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Local News

Edison Customers Express Concern, Frustration Over Installation of Smart Meters

Administrative law judge and CPUC representative listen to 2½ hours of feedback at a public hearing in Santa Barbara

Residents of Santa Barbara and Ventura counties attending a public hearing Friday afternoon expressed their outrage over smart meter installations and Southern California Edison’s fees for the opt-out program.

Administrative law judge Amy Yip Kikugawa and a representative from the California Public Utilities Commission listened to 2½ hours of concerns and complaints from Edison customers, most of whom have opted out of having a new, wireless SmartConnect meter installed.

By keeping an analog meter, SCE customers are required to pay an initial $75 fee followed by $10 monthly, which people called “highway robbery” and “extortion,” among other things.

There was no action taken at the hearing, but Kikugawa said the transcripts will be sent to all five CPUC commissioners, since none was present for Friday’s hearing. It was just Kikugawa and Carol Brown, a representative for CPUC president Michael Peevey, in the Hearing Room of the Santa Barbara County Administration Building in Santa Barbara.

Customer concerns are based on the charge for the opt-out program, health and privacy concerns. Beyond that, people are furious that the changeover to smart meters was even approved — and that the CPUC has been unresponsive to their concerns.

Ojai resident Sue Williamson asked why the CPUC wasn’t present at the hearing, since commissioners have the power to change this program and address the concerns.

“Karma is going to bite you in the butt,” she said.

Santa Barbara County 1st District Supervisor Salud Carbajal asked the CPUC to create an affordable opt-out option for customers, while everyone else requested that the charges be eliminated entirely.

“It’s very clear that the overwhelming majority in this room believe they should not have to pay anybody for something they don’t want,” said attorney and former Assemblyman Pedro Nava, D-Santa Barbara.

Senate Bill 17, which created the program allowing smart meters, requires cyber security and implementation that doesn’t compromise consumer or worker safety, and Edison’s program doesn’t accomplish those things, Nava said.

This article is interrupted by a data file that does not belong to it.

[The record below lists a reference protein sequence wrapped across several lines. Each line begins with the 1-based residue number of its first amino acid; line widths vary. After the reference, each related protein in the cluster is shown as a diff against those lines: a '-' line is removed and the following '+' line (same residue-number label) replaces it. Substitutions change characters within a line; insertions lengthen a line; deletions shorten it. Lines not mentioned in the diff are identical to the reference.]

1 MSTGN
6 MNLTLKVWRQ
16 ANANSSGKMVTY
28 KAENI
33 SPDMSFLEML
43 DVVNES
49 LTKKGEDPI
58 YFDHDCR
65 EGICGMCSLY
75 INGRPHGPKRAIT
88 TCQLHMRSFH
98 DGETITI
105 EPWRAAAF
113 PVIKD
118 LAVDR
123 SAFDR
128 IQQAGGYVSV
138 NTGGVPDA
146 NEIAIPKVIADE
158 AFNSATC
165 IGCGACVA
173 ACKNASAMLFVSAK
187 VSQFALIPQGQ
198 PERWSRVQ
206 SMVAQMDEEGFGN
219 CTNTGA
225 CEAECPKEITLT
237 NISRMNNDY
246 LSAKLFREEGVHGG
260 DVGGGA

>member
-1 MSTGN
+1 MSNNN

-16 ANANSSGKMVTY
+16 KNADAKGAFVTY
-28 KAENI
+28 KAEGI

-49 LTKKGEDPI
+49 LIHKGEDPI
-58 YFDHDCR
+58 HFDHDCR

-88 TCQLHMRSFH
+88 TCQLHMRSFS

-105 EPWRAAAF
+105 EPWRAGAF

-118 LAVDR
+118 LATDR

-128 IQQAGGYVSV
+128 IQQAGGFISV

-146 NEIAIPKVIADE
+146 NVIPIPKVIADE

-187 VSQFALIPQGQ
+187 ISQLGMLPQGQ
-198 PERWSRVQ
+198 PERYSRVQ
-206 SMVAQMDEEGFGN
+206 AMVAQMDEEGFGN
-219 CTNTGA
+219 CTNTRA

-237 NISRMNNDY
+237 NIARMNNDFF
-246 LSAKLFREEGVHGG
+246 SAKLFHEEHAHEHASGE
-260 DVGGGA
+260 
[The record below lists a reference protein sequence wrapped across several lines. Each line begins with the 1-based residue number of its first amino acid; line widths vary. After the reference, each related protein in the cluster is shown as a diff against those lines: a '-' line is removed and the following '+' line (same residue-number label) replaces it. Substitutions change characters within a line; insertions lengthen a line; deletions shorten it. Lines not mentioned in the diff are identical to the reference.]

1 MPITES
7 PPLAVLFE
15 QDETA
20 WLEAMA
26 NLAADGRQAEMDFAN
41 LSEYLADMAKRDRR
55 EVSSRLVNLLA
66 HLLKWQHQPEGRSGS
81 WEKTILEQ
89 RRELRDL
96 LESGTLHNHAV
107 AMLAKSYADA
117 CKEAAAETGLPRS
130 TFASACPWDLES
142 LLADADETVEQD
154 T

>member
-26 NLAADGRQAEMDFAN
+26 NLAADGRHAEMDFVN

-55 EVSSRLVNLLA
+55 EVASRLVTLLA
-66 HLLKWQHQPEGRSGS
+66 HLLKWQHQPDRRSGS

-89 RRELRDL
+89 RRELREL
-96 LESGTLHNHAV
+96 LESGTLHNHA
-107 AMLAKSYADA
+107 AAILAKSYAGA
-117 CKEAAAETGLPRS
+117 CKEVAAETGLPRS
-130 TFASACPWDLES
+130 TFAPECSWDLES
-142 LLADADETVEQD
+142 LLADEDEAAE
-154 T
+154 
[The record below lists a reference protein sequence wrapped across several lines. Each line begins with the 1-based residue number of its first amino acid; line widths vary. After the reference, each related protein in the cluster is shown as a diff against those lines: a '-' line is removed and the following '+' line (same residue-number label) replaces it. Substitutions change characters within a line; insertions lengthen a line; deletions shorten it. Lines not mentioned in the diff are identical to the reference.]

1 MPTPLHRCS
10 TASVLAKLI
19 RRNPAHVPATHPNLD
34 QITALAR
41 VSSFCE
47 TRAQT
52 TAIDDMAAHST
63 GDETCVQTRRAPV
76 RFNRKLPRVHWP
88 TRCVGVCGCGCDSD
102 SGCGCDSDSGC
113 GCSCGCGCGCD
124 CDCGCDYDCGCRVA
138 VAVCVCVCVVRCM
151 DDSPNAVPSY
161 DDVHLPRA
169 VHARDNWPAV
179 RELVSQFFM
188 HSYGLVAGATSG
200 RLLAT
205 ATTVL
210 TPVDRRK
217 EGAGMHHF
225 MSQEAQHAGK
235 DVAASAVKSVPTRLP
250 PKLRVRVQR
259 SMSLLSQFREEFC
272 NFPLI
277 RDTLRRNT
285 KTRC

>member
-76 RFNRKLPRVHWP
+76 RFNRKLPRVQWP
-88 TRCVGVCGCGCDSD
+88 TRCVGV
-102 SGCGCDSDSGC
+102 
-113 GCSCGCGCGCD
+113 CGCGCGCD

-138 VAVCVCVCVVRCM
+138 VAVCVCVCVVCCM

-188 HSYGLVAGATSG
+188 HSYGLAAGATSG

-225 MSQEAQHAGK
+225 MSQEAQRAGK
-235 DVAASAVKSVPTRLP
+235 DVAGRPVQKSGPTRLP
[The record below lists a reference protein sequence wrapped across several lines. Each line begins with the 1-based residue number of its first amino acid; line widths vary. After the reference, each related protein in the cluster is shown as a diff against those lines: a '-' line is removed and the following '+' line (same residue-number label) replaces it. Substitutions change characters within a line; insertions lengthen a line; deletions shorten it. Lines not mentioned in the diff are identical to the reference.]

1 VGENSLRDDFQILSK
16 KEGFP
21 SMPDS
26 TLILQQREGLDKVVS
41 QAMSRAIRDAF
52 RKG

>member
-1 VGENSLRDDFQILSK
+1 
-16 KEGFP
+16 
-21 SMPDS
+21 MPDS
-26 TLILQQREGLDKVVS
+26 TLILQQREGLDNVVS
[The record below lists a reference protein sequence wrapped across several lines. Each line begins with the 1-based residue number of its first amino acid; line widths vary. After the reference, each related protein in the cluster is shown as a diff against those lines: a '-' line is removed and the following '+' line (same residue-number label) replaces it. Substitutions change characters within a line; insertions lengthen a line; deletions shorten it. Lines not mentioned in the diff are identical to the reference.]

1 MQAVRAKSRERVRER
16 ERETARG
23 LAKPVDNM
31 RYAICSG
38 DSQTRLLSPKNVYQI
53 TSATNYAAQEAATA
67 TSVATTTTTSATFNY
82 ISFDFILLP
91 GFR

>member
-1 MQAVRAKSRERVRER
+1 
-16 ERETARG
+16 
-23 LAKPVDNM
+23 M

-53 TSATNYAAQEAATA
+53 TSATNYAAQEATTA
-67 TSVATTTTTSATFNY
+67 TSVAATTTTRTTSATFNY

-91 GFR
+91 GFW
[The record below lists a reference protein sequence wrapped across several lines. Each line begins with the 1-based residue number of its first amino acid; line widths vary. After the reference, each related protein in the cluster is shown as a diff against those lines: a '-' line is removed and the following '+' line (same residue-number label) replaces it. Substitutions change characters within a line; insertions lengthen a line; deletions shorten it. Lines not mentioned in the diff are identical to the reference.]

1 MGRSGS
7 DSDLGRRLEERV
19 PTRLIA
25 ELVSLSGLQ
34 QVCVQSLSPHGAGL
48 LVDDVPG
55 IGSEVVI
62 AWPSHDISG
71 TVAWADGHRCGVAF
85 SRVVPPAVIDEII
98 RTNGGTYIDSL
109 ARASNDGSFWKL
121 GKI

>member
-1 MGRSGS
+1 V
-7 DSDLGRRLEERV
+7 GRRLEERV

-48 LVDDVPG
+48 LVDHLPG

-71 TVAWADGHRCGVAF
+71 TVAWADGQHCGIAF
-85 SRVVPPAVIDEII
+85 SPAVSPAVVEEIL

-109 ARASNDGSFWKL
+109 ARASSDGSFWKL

Attorney and former Assemblyman Pedro Nava, D-Santa Barbara, was among dozens of speakers at Friday's public hearing to discuss smart meters installed by Southern California Edison. (Giana Magnoli / Noozhawk photo)
Attorney and former Assemblyman Pedro Nava, D-Santa Barbara, was among dozens of speakers at Friday’s public hearing to discuss smart meters installed by Southern California Edison. (Giana Magnoli / Noozhawk photo)

The fees are a “ridiculous, absurd amount of money,” Oxnard resident George Miller said.

Diane Hawkins of the Ventura County Libertarian Party said Edison’s electricity monopoly means customers can’t avoid the opt-out options. Having the opt-out is a “false choice,” she she.

“It’s like asking whether you want your right ear cut off or your left ear cut off,” Hawkins said.

More people would opt out of having new meters installed but simply can’t afford to, many said Friday.

Health concerns dominate the reasons these customers are against the new meters, and many say they’ve experienced headaches, heart palpitations or electrical interference from the ones installed at their homes or neighbors’ homes.

Others are worried about the potential impacts of the technology’s electromagnetic output.

“I am not willing to use my family as a science experiment,” one woman said.

Some people said they are extra-sensitive to wireless technology and electromagnetic fields, and have been worse since the smart meters came around. Even if they opt-out, some said, their neighbors may not, so the technology is still very close to their homes.

Residents of condominium and apartment complexes have the same issue, but multiplied. Most meters for these complexes are installed in banks next to each other, so one unit has multiple meters on the wall.

Homeowners expressed privacy concerns as well, since the meters make it clear when someone is home — or at least when and how much power is being used.

Gary Vanderman of Goleta worried about the remote turn on/shut off power with the new meters, too. Whether purposefully, accidentally or through some kind of software glitch, “anytime, anywhere, your power can be shut off,” he said.

He said he has opted out as a protection against that.

Some told stories about installers coming onto private property without permission, even when the person has already opted out.

Corex, which installs meters for SCE, was called a lot of bad names Friday, and residents complained that some meters were installed even at properties registered for the opt-out program.

Once installed, it’s been impossible to get the meters removed, some said.

One man, who lives in an apartment, said he wouldn’t think twice if someone installed one on his property without permission.

“I would smash every single f****ing one of them,” he said.

Noozhawk staff writer Giana Magnoli can be reached at .(JavaScript must be enabled to view this email address). Follow Noozhawk on Twitter: @noozhawk, @NoozhawkNews and @NoozhawkBiz. Connect with Noozhawk on Facebook.

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